Crohn’s disease is characterized by a transmural intestinal inflammatory process with deep ulcers and the formation of abscesses or fistulous tracts into adjacent, often adherent intestinal and nonintestinal structures. Free spontaneous perforation into the peritoneal cavity is a dramatic event that is, fortunately, rare but necessitates urgent surgical intervention. It was initially described in 1935 as a fatal case of free perforation of the ileum. Since then, about 100 cases have been described. In part, this is due to differing criteria for the clinical definition of free perforation because sealed perforations or ruptured abscesses, as noted by others, may have been included in earlier reports. Moreover, there is only limited information on the subsequent clinical course of patients who have suffered from this intestinal complication, because of its rarity in patients with Crohn’s disease. You can shop with a reliable pharmacy – buy antibiotics online to pay less for high quality.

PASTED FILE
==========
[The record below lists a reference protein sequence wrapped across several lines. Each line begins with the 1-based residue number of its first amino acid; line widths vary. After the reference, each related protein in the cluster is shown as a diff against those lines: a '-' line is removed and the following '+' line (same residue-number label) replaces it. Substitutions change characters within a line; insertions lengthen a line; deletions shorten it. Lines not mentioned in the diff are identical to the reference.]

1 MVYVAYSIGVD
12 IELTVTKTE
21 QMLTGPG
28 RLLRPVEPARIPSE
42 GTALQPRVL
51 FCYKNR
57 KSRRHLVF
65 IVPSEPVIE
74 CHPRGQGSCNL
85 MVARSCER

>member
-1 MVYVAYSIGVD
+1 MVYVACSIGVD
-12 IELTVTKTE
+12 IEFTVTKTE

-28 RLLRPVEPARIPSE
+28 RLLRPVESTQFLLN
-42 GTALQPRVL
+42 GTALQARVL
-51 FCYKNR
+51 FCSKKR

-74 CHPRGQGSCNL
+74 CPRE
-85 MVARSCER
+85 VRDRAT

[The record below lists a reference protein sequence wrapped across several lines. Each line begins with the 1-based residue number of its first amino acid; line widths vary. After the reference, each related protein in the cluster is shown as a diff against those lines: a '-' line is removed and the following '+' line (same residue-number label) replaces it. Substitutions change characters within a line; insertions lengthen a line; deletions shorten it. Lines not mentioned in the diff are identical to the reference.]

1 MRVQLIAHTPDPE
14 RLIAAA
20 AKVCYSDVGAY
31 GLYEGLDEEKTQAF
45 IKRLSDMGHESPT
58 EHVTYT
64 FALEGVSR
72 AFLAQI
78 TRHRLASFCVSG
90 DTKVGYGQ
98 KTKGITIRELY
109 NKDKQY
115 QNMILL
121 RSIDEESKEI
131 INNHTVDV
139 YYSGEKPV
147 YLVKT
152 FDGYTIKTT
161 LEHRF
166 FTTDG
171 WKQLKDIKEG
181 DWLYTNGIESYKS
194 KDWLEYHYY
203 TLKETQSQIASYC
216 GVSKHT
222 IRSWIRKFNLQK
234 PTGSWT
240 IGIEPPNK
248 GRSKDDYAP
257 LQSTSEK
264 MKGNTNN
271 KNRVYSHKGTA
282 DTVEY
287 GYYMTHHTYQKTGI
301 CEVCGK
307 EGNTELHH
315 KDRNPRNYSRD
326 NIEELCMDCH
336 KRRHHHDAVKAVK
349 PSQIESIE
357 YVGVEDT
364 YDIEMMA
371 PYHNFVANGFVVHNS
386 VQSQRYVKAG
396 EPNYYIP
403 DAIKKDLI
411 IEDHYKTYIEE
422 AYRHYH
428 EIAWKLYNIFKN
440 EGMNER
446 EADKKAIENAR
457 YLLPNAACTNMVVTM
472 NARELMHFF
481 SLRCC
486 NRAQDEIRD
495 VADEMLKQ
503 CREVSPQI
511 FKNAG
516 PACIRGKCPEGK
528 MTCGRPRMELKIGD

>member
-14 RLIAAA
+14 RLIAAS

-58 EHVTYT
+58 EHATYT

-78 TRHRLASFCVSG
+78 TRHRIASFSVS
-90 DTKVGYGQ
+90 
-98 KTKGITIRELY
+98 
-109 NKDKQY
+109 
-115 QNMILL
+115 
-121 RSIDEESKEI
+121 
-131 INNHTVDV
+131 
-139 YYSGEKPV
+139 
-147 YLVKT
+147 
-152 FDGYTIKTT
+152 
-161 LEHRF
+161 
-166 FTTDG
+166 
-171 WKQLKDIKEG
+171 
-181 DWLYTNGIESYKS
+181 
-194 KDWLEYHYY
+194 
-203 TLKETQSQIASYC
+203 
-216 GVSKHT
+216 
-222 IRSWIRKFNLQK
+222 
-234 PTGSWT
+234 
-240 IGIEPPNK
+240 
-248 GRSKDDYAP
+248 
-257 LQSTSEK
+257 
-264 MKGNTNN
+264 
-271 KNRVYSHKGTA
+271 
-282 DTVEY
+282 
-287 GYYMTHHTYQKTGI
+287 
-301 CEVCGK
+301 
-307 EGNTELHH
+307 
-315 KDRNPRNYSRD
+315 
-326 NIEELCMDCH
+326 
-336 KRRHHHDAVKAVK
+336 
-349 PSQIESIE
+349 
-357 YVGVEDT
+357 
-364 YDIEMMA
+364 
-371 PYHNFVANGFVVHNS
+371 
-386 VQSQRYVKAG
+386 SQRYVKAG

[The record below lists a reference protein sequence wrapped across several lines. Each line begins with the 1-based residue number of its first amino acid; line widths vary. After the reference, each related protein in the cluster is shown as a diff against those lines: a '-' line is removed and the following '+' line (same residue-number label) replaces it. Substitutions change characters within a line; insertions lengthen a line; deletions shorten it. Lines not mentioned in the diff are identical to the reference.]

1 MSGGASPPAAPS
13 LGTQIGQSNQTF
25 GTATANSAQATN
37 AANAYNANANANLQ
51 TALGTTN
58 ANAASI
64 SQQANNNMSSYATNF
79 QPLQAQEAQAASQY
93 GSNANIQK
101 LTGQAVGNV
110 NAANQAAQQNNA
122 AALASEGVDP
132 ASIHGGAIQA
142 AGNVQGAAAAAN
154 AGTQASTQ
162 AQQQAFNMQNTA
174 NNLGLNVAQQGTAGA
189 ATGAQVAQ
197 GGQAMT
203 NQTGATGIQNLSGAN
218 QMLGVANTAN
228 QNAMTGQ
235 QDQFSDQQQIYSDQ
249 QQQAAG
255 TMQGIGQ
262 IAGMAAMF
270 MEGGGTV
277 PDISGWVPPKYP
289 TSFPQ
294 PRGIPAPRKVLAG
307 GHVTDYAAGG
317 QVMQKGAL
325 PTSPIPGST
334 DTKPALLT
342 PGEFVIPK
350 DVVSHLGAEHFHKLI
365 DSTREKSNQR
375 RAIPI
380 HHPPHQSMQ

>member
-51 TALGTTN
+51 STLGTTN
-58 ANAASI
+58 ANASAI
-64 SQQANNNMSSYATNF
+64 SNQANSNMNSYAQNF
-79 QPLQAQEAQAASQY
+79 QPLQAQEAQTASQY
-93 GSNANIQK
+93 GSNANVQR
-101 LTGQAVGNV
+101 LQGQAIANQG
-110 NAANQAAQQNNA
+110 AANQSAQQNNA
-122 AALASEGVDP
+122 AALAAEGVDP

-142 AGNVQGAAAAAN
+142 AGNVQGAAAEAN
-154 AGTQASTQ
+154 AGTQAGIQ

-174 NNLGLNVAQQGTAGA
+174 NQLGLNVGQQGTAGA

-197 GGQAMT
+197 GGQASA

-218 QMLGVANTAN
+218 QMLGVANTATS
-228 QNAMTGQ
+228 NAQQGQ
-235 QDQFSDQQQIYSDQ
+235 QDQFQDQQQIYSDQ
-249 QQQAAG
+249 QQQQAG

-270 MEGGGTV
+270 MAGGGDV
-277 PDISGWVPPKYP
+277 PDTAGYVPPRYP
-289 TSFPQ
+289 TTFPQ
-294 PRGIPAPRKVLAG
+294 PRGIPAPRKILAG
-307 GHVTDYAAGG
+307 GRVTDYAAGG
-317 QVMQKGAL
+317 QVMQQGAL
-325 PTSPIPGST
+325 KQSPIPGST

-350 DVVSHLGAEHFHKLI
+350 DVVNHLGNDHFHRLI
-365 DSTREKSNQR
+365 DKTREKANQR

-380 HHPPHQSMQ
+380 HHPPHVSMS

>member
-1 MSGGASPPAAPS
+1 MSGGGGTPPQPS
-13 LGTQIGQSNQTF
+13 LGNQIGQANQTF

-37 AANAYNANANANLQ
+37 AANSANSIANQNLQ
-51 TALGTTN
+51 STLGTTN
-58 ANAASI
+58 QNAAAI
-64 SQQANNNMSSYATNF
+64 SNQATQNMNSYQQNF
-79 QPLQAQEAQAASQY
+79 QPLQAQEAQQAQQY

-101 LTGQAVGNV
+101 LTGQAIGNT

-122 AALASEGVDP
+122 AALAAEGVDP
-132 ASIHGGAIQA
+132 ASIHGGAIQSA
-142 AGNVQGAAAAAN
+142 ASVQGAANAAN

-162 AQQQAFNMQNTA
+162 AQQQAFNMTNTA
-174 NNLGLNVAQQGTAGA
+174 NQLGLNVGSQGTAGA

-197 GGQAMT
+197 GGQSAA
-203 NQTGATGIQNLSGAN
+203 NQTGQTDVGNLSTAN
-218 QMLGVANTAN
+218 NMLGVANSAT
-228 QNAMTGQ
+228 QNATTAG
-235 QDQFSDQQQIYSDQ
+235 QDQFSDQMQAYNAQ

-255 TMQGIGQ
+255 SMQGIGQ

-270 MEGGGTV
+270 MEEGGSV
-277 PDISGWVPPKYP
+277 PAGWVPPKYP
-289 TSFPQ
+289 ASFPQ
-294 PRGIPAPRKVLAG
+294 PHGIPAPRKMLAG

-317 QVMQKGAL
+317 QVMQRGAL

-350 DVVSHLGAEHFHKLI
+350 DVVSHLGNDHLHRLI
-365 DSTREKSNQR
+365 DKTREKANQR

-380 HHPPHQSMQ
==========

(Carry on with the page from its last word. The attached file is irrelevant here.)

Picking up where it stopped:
In a previous report from this hospital (the University of British Columbia), a clinical database of patients with Crohn’s disease was described, including classification of the initial 877 patients. In this tertiary care teaching hospital setting, young adults, predominately females (56.1%), were affected with a high rate of intestinal complications. The present report further explores this specific complication of spontaneous free perforation of the small intestine in a single clinician series of Crohn’s disease, with 1000 consecutively evaluated patients. This series not only provides, for the first time, data from a Canadian experience with this complication in patients with Crohn’s disease, but also allows the evaluation of the longer term clinical course after initial treatment for this intestinal complication.